Balancing clickbait and social responsibility

- December 4, 2019 -


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Editor's Note: Chris Hawke is a graduate of the Columbia Graduate School of Journalism and a journalist who has reported for over two decades from Beijing, New York, the United Nations, Tokyo, Bangkok, Islamabad and Kabul for AP, UPI, and CBS.

Every media organization has a purpose, but without readers or viewers, the most sincere or heartfelt content in support of this mission is in vain.

In this context, one of the topics being discussed at the CGTN Global Media Summit and CCTV+ Video Media Forum in Beijing this week is the challenge of balancing the quest for clicks with social responsibilities.

In the past, serious newspapers with information about government policies did not have to directly compete for attention with the new Star Wars movie trailer or easy instant hotpot recipes.

That's no longer the case. Attracting clicks is now a major consideration of even the most staid institutions.

Strategies for doing this occur on four basic levels.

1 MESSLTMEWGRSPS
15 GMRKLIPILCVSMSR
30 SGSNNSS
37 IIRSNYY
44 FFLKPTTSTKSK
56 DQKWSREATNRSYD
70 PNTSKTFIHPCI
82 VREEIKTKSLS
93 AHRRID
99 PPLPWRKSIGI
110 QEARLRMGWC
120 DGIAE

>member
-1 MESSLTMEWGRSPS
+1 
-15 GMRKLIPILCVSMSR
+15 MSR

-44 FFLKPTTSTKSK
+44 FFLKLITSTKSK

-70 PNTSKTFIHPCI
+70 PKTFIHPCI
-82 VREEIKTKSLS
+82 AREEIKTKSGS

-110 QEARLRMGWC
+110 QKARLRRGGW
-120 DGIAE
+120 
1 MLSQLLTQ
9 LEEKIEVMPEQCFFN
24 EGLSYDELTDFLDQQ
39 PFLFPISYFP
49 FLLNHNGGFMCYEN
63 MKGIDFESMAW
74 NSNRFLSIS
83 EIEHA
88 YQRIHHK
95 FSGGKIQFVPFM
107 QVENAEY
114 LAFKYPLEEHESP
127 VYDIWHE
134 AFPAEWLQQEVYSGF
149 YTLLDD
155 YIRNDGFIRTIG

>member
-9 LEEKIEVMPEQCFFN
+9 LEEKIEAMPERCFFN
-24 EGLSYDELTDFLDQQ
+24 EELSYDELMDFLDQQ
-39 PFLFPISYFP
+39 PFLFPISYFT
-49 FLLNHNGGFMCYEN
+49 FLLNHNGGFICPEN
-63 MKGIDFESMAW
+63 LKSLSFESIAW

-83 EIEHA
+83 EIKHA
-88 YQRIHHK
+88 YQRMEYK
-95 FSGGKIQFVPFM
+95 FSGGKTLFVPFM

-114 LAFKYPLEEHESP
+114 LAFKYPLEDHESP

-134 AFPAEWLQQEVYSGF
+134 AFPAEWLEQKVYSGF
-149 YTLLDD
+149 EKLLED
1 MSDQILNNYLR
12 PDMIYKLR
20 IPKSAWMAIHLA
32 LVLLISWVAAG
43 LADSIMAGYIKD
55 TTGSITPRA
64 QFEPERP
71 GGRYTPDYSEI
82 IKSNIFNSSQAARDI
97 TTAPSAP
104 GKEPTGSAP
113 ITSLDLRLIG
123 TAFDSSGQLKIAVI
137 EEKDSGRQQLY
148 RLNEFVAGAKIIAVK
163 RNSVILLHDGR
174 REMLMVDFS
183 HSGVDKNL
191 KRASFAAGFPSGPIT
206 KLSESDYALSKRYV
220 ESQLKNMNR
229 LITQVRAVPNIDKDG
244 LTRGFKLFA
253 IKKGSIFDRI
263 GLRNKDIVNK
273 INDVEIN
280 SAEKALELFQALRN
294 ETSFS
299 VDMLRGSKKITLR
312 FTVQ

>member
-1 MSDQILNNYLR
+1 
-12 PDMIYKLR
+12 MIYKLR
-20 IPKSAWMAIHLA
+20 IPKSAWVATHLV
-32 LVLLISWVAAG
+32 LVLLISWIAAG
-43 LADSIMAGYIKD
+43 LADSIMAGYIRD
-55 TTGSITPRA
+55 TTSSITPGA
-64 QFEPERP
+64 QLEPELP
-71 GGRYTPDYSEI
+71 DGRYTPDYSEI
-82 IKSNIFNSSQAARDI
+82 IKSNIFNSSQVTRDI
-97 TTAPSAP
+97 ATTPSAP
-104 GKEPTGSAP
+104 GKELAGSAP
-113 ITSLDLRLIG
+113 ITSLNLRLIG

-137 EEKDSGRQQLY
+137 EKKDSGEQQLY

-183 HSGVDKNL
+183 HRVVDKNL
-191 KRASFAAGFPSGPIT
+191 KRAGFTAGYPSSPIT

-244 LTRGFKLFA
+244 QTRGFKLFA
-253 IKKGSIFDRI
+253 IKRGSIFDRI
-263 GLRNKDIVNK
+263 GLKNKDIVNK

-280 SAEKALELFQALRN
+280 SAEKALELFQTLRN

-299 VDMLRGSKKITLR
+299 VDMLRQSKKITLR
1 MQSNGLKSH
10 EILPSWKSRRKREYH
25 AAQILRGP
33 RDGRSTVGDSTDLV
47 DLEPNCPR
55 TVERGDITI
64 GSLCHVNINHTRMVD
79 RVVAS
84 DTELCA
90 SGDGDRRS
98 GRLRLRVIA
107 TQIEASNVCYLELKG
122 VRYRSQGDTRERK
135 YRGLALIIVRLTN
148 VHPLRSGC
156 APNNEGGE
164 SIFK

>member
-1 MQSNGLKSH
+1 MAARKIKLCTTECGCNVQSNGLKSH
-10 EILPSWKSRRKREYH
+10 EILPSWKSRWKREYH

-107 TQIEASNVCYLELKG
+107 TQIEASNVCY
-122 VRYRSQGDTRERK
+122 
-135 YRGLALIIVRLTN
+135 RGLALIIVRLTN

The first level is simple clickbait, such as videos of cute cats, babies, robots, or preferably all three at once.

This approach is not new to the social media era. For example, starting in the 1970s, British tabloid newspapers featured a beautiful topless woman on page 3 to draw in readers. Celebrity gossip is another time-tested draw.

Now, most publications are using some version of this tactic. For example, in China, the social media feeds of many state-run newspapers mix photo essays of cute animals and adorable children with political commentary and policy news.

This is effective to a degree. However, if a news provider gets the balance wrong, it risks becoming the journalistic equivalent of junk food, offering a brief sugar high but ultimately no nutrition.  In time, readers will realize they are receiving empty calories, and stop returning.

The second level involves playing on readers anxieties. Headlines that touch on our deepest fears, such as "9 people dead in plane crash," will assuredly draw clicks. Stories about attacks on schools, the threatening actions of foreign powers, or immigrants committing crimes fall into this category.

The flip side of this is stories appealing to our desires or aspirations, such as consumer and lifestyle news.

These stories attract clicks and connect with audiences, but often don't overlap with a media organization's mission.

The third level is trolling readers – offering a bit of news so infuriating that people will be driven by outrage to click it. A recent example is this Fox News headline: "Controversial ex-NFL star attends 'Indigenous People's' ceremony, rips U.S."

People on the American right will be incensed at the latest supposedly unpatriotic act by Nike-endorsed liberal darling Colin Kaepernick.